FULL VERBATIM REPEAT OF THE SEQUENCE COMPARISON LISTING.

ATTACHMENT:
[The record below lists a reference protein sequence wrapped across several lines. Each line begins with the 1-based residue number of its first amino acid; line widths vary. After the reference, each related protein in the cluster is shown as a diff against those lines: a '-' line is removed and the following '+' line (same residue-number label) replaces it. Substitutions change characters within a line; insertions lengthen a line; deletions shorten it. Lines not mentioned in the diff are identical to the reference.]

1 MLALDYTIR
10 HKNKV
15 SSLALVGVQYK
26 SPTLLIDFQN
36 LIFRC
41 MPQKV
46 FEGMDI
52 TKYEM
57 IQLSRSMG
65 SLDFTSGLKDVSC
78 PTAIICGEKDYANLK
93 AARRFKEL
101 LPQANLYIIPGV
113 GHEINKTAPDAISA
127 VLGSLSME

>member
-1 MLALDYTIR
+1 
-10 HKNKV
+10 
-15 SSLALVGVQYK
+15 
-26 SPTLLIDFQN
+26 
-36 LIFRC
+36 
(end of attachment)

[The record below lists a reference protein sequence wrapped across several lines. Each line begins with the 1-based residue number of its first amino acid; line widths vary. After the reference, each related protein in the cluster is shown as a diff against those lines: a '-' line is removed and the following '+' line (same residue-number label) replaces it. Substitutions change characters within a line; insertions lengthen a line; deletions shorten it. Lines not mentioned in the diff are identical to the reference.]

1 MLALDYTIR
10 HKNKV
15 SSLALVGVQYK
26 SPTLLIDFQN
36 LIFRC
41 MPQKV
46 FEGMDI
52 TKYEM
57 IQLSRSMG
65 SLDFTSGLKDVSC
78 PTAIICGEKDYANLK
93 AARRFKEL
101 LPQANLYIIPGV
113 GHEINKTAPDAISA
127 VLGSLSME

>member
-1 MLALDYTIR
+1 
-10 HKNKV
+10 
-15 SSLALVGVQYK
+15 
-26 SPTLLIDFQN
+26 
-36 LIFRC
+36 